We want to buy well ahead of panics like these... when volatility is low, and the market is pricing options as if there's nothing wrong.

When the VIX is at less than 20, we've used those opportunities to build out a portfolio of cheap puts. Then, when the market finally wakes up and pushes the VIX higher, we take profits as the prices on the puts skyrocket.

We also recommend placing small bets across a diversified portfolio of companies. That limits our risk, but gives us plenty of upside. In other words, if an individual put expires worthless, it should be so small relative to your overall portfolio that it won't hurt you.

And if we get a sell-off (like we're seeing right now), the price of the put can soar triple digits... and help offset some of the losses you may experience in other parts of your portfolio.

We have started to see the benefits of these bets in recent weeks...

Since the end of February alone, we've closed four trades for gains of 227%, 137%, 126%, and 81%.

And this could be just the beginning of a volatile 2020.

There are other ways to hedge your portfolio – for instance, buying safe-haven assets like gold and taking short positions in troubled companies. But this is by far the best way to make truly outsized returns in a crisis.

If we see more losses from here, I hope you'll have this strategy in place... helping your portfolio bear the brunt of the next market sell-off.

Good investing,

Bill McGilton

Editor's note: Last night, Bill released an Emergency Briefing to discuss the state of the markets – and to share more details about his "portfolio insurance" strategy. He even shared three specific companies to target with this type of trade... with triple-digit upside potential. If you missed it, and you're worried about protecting your wealth today, watch a replay right here.

Further Reading

"With fears of the new coronavirus running rampant, the dramatic crash we're seeing lately has hit travel and tourism hard," Bill writes. And in these bear market conditions, the fragile businesses in this sector will continue to struggle... Read more here: Discounts Won't Save These Fragile Stocks.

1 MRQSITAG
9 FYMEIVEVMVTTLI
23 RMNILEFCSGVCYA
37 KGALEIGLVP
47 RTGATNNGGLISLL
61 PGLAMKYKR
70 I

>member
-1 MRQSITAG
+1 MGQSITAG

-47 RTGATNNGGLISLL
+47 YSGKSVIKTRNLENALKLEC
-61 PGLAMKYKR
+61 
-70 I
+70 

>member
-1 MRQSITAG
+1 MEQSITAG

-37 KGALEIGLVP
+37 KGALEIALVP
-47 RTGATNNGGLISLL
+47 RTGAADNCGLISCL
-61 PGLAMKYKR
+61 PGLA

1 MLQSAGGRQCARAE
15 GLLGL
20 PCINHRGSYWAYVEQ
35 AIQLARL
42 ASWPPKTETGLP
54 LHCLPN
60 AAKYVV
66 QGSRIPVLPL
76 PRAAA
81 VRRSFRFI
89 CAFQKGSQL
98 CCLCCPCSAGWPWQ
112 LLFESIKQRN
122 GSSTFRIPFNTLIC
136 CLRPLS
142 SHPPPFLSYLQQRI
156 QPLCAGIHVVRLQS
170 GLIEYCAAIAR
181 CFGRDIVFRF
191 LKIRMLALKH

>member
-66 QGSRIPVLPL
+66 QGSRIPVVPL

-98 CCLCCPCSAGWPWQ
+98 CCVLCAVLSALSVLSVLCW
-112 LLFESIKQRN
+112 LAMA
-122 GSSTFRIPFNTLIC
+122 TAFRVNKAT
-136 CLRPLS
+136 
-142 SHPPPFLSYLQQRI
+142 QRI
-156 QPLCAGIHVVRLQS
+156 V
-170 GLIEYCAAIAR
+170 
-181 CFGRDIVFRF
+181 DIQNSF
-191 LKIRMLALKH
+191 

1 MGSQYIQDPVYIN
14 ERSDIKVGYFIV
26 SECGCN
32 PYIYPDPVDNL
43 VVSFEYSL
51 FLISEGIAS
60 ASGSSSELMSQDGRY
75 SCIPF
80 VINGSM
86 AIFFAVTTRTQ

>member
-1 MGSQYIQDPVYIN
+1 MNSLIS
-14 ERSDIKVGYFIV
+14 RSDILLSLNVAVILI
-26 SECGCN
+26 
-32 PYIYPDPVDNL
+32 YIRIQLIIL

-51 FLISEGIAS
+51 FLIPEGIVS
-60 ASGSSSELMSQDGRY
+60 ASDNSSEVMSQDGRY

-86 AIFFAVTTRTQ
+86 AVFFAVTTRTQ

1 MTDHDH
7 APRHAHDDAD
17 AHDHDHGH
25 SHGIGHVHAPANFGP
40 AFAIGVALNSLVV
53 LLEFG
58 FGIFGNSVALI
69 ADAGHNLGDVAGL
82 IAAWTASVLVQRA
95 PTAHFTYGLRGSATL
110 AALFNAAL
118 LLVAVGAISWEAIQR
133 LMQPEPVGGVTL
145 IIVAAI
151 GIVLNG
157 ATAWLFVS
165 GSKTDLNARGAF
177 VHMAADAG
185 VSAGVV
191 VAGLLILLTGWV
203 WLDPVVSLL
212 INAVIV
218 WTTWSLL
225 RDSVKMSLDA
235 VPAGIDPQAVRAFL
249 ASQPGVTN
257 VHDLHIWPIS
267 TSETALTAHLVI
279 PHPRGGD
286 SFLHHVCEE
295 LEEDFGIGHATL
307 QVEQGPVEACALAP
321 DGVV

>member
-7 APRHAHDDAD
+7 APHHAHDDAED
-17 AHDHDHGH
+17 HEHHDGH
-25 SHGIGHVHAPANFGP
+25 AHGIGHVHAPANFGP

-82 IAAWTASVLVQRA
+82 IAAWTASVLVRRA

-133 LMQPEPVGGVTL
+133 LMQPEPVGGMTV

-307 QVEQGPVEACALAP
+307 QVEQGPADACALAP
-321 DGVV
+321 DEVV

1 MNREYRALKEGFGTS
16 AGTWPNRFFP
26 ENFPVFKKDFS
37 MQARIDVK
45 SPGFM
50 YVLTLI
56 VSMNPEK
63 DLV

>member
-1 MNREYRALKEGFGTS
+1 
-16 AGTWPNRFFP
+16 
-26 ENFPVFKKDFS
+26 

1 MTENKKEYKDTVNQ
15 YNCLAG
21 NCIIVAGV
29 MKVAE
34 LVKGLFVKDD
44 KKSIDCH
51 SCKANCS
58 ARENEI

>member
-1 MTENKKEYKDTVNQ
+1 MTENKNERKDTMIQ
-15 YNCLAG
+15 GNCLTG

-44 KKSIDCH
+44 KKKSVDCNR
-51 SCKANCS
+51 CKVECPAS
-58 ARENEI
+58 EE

"Both the Dow and the S&P 500 recently suffered their worst one-day declines since the global financial crisis," Chris Igou says. Folks are worried about the markets today. But one crucial sign tells us we haven't reached the bottom yet... Learn more here.

DailyWealth Premium

Overleveraging in options is a dangerous game. But if you understand how it works, you can avoid falling victim to this classic mistake...

Market Notes


With folks staying at home due to the coronavirus, it's a bad time for the travel industry...

To contain the outbreak, governments have blocked travel between certain countries... businesses have canceled work trips... and folks aren't taking vacations. That knocks out nearly all prospective airline customers – which means these companies will get little to no revenue for weeks or even months. Look what has happened to this airline giant...

American Airlines (AAL) typically offers nearly 6,700 flights every day to almost 350 airports in more than 50 countries. But not today. It has eliminated months of flights from the U.S. to virus-hit countries like China, Japan, and Italy... And it has scaled back other domestic and international service due to flagging demand. We expect even more cancellations in the near future.

AAL shares have plummeted roughly 60% over the past month alone, recently hitting a new multiyear low. Until we know when the world will start traveling again, we don't expect airline stocks to recover..